Tuesday, 9 August, 2022
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Moonlighting drains specialist care at state hospitals

At least a quarter of senior government doctors and specialists are abusing a dual-practice system allowed by the state by working both jobs at the same time, causing “artificial shortages” at state hospitals, and eroding the quality of training of would-be-specialists.

Doctors at government hospitals are legally allowed to do extra work in the private sector as long as they do this outside normal work hours. This is called dual-practice or moonlighting.

It makes it hard for junior staff to report doctors who break dual-practice rules because some departmental heads (the people to whom they are supposed to report) are doing the same thing, write Jesse Copelyn and Joan van Dyk for Bhekisisa.

In the dilapidated paediatric ward of a state hospital in a small town, Emily Benson, not her real name, was growing anxious inside the children’s ward. It was 8.45 on a Monday morning, her first rotation in that department.

An infant was having a seizure. Blood tests showed at least two of his organs were failing. Benson knew she had to treat this baby first – but didn’t know how.

She was a second-year intern doctor – she had graduated from medical school, but still needed to complete her last internship year and a year’s community service before she could work without supervision.

There was a general practitioner (GP) on duty. It wasn’t enough. The intern and GP needed the help of a child health specialist. But the hospital’s only full-time paediatrician had left the facility to work at her private practice.

Benson put the infant on a drip, but she and the GP were out of their depth. “I didn’t know what to do to save this child,” she recalls. “I was terrified.”

There’s little room for mistakes when treating babies, and even tiny errors can have devastating effects on a body so small.

But the person who could save the baby, and had been appointed full-time by the hospital, was treating kids with wealthier parents somewhere else.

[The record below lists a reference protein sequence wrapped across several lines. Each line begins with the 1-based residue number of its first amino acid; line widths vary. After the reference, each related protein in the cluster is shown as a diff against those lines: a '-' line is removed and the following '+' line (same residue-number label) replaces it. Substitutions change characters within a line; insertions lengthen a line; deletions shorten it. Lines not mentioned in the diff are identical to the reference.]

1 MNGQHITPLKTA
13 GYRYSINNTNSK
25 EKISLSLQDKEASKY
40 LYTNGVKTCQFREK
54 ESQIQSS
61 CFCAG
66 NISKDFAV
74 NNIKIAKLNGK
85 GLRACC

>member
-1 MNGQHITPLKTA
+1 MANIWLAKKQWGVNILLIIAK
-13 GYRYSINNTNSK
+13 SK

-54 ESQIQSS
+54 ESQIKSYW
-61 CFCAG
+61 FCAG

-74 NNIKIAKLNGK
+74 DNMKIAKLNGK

Money talks

The fact that the hospital’s paediatrician also works in the private sector is not illegal.

Government health workers can apply to work limited hours in the private sector, as long as it’s outside their government working hours and doesn’t compromise state patients’ care.

They need written permission from their supervisor, who sends a recommendation to the provincial health MEC – or someone to whom they’ve delegated the job, often the hospital’s ethics officer – to make the final decision about whether private work would interfere with a doctor’s government job.

The call must be made within 30 days. If not, health workers are allowed to assume the request has been approved. But a 2015 study found that a quarter of doctors interviewed moonlight without applying for permission.

And even when they get approval, not all follow the rules.

The specialist Emily Benson was waiting for is one of them: “She works full-time at this hospital but full-time in private as well.”

So taxpayers pay her a full salary to work in state hospitals, and then private sector patients pay her again. And the baby Benson was looking after was running out of time.

Benson recalls: “I was so out of my depth. Every minute without the right medicine increased (his) chance of dying”.

Skills shortage

South Africa has only 9,731 specialist doctors, which is not enough – 17 for every 100,000 people.

When it comes to paediatricians, the country only has 818.

South Africa’s specialist-patients ratio is much lower than in many other middle-income countries. Brazil has nearly twice the number of specialists for every 100,000 people. In Mexico, the number of specialists per 100,000 people outstrips SA’s count nine to one.

Most specialists work in the private sector, servicing only 27% of the population. There are 69 of them for every 100,000 private patients.

And in the government facilities? Only seven.

And things are worse than they appear on paper. Because while the government might pay seven specialists for every 100,000 people, many don’t show up to work.

When Benson and the GP called their hospital’s paediatrician at her private practice to find out when she was coming, she replied: “I’m quite busy.”

All Emily could do was to run back to the dying boy to resuscitate him after each fit.

About a third of SA’s state specialists make extra money at private facilities. But it’s unclear how many exploit the system.

“It’s probably about a quarter of doctors (who abuse dual practice), but that places a burden on everyone else and compromises the entire system,” says Shabir Madhi, head of the University of the Witwatersrand’s medical school.

Research in Gauteng in 2004 showed that abuse of the dual practice concession was so widespread “most doctors work only for four hours (per day) on average before leaving to consult private patients in their private clinics”.

Bhekisisa spoke to 11 medical professionals, most of whom said it was common.

The NHI plans to make the same quality health services available to everyone. But for the system to work, we need enough professionals, and the workforce to train them.

Specialists in training are called registrars, who do a combination of theoretical and practical training. Theory can be learned from books, but practical training requires supervision.